The newly signed Inflation Reduction Act requires manufacturers to pay a rebate to Medicare when they increase drug prices faster than the rate of inflation.

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Raymond Stevens, Structure Therapeutics CEO

Be­hind Fri­day's $161M IPO: A star sci­en­tist, GPCR drug dis­cov­ery and a plan to chal­lenge phar­ma in di­a­betes

What does it take to pull off a $161 million biotech IPO these days?

In Structure Therapeutics’ case, it means having a star scientist co-founder paired with the computational drug discovery company Schrödinger, $198 million in private funding from blue-chip investors, almost six years of research work on G protein-coupled receptors and a slate of oral, small-molecule drugs, with an eye on the huge and growing diabetes and weight-loss market.

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Af­ter 13 years, Ramy Mah­moud steps in­to CEO seat at Opti­nose; Ru­pert Vessey set to ex­it Bris­tol My­ers in Ju­ly

After 13 years as president and COO at Optinose, Ramy Mahmoud has stepped into a new role as its CEO. He is taking the place of Peter Miller, who stepped down earlier this week, though Miller is still staying with the company as a consultant.

In 2010, the two business partners joined Optinose to take it in a new direction, transforming it from a delivery platform to product company. They previously worked together at Johnson & Johnson, when Miller was president at Janssen and Mahmoud headed medical affairs. Miller said after he learned about Optinose, “I did what I always do, which is find people smarter than me to talk with about the idea. And the first person I called was Ramy … and I said, ‘Hey, Ramy, what do you think of this technology?’”

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Ma­gen­ta halts stem cell work and may sell it­self fol­low­ing pa­tient death, clin­i­cal hold

Magenta Therapeutics said it is halting work on its stem cell transplant drug pipeline and may sell itself, a week after the company reported the death of a patient in an early stage trial of its antibody-drug conjugate.

The Cambridge, MA-based company said it will conduct a “review of strategic alternatives,” and that could include an “acquisition, merger, business combination, or other transaction.”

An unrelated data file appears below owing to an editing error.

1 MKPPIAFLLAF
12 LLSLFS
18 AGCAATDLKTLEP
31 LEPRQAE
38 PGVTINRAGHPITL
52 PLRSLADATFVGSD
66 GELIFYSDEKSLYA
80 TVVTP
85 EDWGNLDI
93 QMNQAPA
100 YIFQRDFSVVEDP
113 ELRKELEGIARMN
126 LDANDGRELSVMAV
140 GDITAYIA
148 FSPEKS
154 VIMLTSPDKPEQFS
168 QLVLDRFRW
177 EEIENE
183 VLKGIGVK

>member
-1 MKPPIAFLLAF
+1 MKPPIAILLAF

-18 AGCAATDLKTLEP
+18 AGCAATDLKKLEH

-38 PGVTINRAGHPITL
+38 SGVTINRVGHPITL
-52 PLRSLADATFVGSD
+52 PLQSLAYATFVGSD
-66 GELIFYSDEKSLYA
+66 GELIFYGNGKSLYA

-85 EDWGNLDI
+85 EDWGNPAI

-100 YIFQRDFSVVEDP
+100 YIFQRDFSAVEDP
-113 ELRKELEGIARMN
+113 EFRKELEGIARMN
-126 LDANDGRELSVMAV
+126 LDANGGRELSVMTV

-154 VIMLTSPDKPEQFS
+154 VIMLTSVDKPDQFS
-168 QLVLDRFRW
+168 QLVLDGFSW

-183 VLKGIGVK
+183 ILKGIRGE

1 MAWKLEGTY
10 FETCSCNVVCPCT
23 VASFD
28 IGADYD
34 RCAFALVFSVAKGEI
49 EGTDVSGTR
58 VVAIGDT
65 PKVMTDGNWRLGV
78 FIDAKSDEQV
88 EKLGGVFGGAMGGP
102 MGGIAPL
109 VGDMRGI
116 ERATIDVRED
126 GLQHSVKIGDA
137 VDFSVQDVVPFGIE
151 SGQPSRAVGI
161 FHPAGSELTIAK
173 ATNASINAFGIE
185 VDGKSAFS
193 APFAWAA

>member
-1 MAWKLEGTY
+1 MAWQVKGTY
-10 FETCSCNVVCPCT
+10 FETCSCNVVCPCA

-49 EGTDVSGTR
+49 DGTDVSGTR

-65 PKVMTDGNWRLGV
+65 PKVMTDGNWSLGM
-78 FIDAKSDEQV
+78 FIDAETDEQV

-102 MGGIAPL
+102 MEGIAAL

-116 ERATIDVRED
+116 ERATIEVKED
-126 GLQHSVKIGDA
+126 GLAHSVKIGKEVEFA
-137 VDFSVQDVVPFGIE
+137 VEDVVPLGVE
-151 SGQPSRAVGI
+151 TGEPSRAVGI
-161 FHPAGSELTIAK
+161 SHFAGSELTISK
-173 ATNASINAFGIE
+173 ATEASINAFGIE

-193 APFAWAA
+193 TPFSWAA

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Goldfinch Bio CEO Tony Johnson (L) and Karuna Therapeutics CEO Bill Meury

Karuna li­cens­es Goldfinch as­sets to com­pete with Boehringer In­gel­heim in neu­ro­science

Karuna Therapeutics is looking to compete with Boehringer Ingelheim on depression and anxiety with a new license to Goldfinch Bio’s assets, starting with $15 million to the shuttered biotech.

Karuna steps into an arena already being tested by Boehringer in multiple Phase II studies — the two are targeting transient receptor potential canonical 4 and 5, or TRPC4/5, which is thought to have a role in neuroscience indications. Goldfinch’s asset went through a Phase II in kidney diseases, but Karuna’s sights are set on mood and anxiety disorders for now.

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Te­va drops out of in­dus­try trade group PhRMA

Following in AbbVie’s footsteps, Teva confirmed on Friday that it’s dropping out of the industry trade group Pharmaceutical Research and Manufacturers of America (PhRMA).

Teva didn’t give a reason for its decision to leave, saying only in a statement to Endpoints News that it annually reviews “effectiveness and value of engagements, consultants and memberships to ensure our investments are properly seated.”

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Sanofi CFO Jean-Baptiste de Chatillon (L) and CEO Paul Hudson (Romuald Meigneux/Sipa via AP Images)

Sanofi sees downtick in flu sales as it preps for launch of RSV an­ti­body

Sanofi expects its RSV antibody jointly developed with AstraZeneca will be available next season, executive VP of vaccines Thomas Triomphe announced on the company’s quarterly call.

Beyfortus, also known as nirsevimab, was approved in the EU back in November and is currently under FDA review with an expected decision coming in the third quarter of this year. The news comes as the FDA plans to hold advisory committee meetings over the next couple months to review RSV vaccines from Pfizer and GSK.